Social Distancing is the new normal — But in truth, it is really the concept of “physical distancing” — Keeping people apart from one another to slow the spread of COVID-19. While your workplace may be physically apart from one another right now, it is more important than ever to stay socially connected and joined as a team as much as possible.
Whether your business is a restaurant, bar, office setting, nightclub or commercial production facility, your team and co-workers are in many ways a second family. Through shared work you mark milestones and experiences and when that team is removed many individuals find themselves feeling even more isolated than they expected.
If you are facing a situation where some or even all of your staff is working remotely, you have limited staff on site working in designated zones or you have had to reduce hours, furlough workers or even shut down completely, there are ways to stay connected as a group:
1. Use technology to your advantage where possible — Video conferencing tools such as Zoom, GoToMeeting or Google Hangout are great ways to connect people together for important updates, discuss ideas or lay out an action plan. With the ability for multiple users to join at once and share files and screens back and forth, you can review necessary documents as a group as well, just as you might have in a previous in-person meeting.
2. Encourage your employees to be empowered — This may be the first time an employee has ever worked at home or independently. While structure and accountability is important for essential tasks, use this opportunity to tell your employees that they will be integral in setting their own schedule and deliverables, allowing them to structure their work day based on their own personal needs such as childcare that might have previously not been a consideration in an office setting.
3. Communicate! — Whether you have employees working in an office, remotely, or even have staff on furlough or reduced hours, it is more critical than ever to keep everyone informed. Plan on sending out structured group emails and texts regularly with updates on what is happening — Even if it is just to reinforce a business status quo based on state or local guidelines, your employees will feel more connected if they know their employer is committed to keeping them in the loop.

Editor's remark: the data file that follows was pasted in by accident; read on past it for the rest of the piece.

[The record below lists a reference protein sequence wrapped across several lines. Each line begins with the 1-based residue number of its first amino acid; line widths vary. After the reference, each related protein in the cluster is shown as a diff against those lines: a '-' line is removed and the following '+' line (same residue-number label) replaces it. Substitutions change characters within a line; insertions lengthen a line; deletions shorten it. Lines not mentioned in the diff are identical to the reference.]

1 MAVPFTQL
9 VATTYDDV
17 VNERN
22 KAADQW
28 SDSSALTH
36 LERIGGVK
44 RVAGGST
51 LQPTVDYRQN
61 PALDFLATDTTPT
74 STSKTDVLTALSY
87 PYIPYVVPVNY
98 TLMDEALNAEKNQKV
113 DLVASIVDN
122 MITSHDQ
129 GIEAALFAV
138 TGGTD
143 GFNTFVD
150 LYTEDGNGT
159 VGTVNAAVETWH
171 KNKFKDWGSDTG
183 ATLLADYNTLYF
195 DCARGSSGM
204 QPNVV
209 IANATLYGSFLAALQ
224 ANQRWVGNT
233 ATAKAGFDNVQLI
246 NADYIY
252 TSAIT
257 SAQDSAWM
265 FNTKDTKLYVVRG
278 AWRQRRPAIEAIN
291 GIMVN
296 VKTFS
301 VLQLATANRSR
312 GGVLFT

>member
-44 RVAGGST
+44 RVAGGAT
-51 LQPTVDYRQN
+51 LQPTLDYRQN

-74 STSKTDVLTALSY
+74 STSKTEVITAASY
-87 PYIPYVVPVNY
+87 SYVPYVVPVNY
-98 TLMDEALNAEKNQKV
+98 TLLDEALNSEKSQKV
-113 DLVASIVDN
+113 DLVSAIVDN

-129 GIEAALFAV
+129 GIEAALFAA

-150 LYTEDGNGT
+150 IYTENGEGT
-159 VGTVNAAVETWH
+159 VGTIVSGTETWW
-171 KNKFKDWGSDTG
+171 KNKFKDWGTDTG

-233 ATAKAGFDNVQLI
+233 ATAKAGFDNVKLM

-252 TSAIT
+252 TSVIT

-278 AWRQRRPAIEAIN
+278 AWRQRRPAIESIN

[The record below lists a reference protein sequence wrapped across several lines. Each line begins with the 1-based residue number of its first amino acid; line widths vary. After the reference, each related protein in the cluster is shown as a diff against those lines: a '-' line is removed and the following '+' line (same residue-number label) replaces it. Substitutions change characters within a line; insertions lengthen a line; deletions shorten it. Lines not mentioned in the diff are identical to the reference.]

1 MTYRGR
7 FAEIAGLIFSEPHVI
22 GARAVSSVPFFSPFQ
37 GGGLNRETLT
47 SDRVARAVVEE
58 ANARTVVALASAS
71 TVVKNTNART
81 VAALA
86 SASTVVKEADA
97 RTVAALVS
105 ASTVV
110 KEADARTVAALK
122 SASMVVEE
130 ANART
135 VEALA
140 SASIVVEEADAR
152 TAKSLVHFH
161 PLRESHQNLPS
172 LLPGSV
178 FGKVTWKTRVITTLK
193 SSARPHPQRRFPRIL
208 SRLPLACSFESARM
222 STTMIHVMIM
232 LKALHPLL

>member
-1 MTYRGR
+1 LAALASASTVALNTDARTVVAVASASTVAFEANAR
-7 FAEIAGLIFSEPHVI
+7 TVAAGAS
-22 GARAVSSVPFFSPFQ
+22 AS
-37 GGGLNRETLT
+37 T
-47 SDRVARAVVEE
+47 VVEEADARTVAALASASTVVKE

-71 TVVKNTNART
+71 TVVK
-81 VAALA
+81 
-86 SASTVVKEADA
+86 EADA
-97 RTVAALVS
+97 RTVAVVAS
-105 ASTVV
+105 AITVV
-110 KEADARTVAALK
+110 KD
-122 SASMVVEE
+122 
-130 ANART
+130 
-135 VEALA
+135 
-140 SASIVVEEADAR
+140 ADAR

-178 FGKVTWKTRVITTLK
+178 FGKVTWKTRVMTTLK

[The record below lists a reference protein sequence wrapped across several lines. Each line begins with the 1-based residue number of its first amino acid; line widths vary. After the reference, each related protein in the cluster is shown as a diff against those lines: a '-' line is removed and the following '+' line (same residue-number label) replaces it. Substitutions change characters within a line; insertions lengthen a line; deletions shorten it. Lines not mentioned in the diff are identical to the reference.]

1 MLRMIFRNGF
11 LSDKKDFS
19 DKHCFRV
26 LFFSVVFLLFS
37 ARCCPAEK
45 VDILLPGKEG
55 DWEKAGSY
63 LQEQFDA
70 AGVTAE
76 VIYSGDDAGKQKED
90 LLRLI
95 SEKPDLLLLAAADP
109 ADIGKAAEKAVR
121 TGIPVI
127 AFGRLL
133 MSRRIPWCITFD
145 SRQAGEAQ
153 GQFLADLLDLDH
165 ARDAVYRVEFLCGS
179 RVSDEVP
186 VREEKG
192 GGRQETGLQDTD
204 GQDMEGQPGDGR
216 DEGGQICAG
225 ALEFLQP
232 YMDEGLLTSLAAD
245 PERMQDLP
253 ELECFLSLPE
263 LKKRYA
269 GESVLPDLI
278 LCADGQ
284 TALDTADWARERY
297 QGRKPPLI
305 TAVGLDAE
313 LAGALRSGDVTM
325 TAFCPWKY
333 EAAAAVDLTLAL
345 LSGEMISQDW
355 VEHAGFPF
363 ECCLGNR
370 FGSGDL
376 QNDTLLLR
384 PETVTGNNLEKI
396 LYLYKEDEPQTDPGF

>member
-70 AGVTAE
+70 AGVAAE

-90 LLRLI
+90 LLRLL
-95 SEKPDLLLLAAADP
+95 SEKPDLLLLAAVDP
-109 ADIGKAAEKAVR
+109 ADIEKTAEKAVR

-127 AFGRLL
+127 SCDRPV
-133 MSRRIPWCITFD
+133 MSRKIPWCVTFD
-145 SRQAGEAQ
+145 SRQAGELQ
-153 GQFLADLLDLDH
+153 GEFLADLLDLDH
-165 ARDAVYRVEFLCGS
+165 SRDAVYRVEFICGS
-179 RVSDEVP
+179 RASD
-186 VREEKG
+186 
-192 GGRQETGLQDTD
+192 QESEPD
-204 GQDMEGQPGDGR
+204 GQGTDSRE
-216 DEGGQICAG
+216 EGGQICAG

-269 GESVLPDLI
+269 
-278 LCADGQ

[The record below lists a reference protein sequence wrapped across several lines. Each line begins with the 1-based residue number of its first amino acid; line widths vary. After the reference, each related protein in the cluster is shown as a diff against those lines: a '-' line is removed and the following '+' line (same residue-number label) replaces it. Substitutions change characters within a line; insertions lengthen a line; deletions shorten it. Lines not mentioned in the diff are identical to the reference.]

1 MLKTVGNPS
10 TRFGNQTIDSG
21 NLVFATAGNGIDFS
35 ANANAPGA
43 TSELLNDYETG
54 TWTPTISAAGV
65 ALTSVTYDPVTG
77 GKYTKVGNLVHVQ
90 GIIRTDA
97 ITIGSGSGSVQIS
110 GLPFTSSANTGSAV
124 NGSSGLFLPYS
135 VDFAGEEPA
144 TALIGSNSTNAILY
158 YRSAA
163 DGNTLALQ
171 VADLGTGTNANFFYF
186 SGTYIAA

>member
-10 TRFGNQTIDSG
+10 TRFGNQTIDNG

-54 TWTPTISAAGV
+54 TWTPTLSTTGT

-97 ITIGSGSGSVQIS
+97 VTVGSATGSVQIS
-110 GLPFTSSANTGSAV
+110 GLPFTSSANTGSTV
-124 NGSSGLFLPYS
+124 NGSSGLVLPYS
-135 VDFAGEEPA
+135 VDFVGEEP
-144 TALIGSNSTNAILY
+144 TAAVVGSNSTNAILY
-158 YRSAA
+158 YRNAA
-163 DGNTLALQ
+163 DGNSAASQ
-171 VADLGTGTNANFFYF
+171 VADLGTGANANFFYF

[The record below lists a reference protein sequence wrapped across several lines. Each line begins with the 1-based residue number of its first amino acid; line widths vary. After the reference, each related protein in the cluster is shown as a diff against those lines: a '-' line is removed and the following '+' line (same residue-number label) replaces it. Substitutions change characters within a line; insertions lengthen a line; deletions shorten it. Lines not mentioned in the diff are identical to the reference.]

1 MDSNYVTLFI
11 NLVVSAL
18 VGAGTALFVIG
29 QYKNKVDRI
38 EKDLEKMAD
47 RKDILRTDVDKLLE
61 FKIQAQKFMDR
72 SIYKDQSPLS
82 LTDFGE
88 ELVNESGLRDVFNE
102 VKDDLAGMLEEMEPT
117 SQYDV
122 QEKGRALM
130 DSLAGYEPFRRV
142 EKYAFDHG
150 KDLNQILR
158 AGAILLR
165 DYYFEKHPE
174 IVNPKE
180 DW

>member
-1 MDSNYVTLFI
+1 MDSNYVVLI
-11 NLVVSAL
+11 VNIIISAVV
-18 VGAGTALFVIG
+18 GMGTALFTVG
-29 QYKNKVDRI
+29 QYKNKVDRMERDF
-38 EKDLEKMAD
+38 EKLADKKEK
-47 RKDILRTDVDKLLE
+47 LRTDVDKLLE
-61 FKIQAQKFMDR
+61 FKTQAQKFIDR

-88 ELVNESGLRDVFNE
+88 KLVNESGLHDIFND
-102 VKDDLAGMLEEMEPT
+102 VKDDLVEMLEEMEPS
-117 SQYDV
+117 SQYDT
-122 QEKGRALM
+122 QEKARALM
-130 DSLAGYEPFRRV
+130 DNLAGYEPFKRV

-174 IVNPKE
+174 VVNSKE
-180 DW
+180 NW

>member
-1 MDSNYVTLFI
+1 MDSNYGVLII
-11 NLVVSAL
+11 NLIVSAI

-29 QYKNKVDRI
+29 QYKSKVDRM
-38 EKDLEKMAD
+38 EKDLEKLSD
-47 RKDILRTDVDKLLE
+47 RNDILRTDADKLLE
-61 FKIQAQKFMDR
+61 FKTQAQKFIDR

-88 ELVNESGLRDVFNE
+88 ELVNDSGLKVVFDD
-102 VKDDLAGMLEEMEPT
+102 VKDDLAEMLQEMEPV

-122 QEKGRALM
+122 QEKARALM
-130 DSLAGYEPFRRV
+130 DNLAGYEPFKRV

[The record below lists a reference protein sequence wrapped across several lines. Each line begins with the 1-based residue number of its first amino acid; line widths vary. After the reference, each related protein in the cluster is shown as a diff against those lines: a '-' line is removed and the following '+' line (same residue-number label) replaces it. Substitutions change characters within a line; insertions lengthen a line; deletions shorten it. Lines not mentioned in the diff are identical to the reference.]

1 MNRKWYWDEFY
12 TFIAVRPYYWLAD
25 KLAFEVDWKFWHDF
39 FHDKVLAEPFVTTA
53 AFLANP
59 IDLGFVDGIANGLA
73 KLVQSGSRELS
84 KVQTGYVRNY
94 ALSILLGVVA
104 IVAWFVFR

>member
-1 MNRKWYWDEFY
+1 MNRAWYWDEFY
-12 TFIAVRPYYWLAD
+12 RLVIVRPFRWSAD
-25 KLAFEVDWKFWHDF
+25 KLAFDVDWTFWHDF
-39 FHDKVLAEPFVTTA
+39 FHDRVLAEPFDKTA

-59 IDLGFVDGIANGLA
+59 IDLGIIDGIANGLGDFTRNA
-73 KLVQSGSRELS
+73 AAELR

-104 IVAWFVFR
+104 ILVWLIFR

4. Get creative and share — While it is important to keep business functions operational during this difficult time, it’s also key that you preserve your company’s culture. Did you previously partake in regular potlucks or group lunches? Host a group lunch via video chat where everyone ‘shares’ what they are having. Other ideas include creating a shared Google Drive or other repository for favorite recipes, food hacks and entertainment ideas. Think about the things your employees used to share on a personal level and look for ways to maintain that.
5. Create opportunities for feedback — It’s safe to say business operators have never faced a crisis quite like this one — and as a result, there is no clear roadmap on how to proceed and what your workplace may look like short and long term. You may have an idea of what is best for your business but also be sure to talk to your team about their ideas. A virtual suggestion box or online survey through something like Doodle is a great way to hear from employees if an in-person brainstorm isn’t possible. Who knows? Someone might have a great idea for a program or promotion or even a community partner to pair with to provide aid to others.
6. Ask your employees what tools they need — Your employees know best what they need to successfully continue their work off site. Be open and transparent with them about what things they might actually need and don’t currently have while remote working such as increased broadband and investigate ways to make it happen. If solutions are truly limited, work with your employees to figure out a work-around versus waiting for something that isn’t going to happen.
7. Remember everyone handles stress differently — You may have some employees that cope well with a remote or undefined work environment; others may struggle without structure. The entire unfolding circumstance is very unsettling for many people — the uncertainty about work, school cancelations, limited travel and personal restrictions is causing great deal of stress across all sectors of the economy. Let your employees know about available counseling or stress management programs through your healthcare plan (if applicable) or be sure to provide a list of resources to manage mental well-being. Your city or county mental health department may have a list of resources to share and be sure to check out the Centers for Disease Control and Prevention (CDC) Stress and Coping Page for valuable information and resources.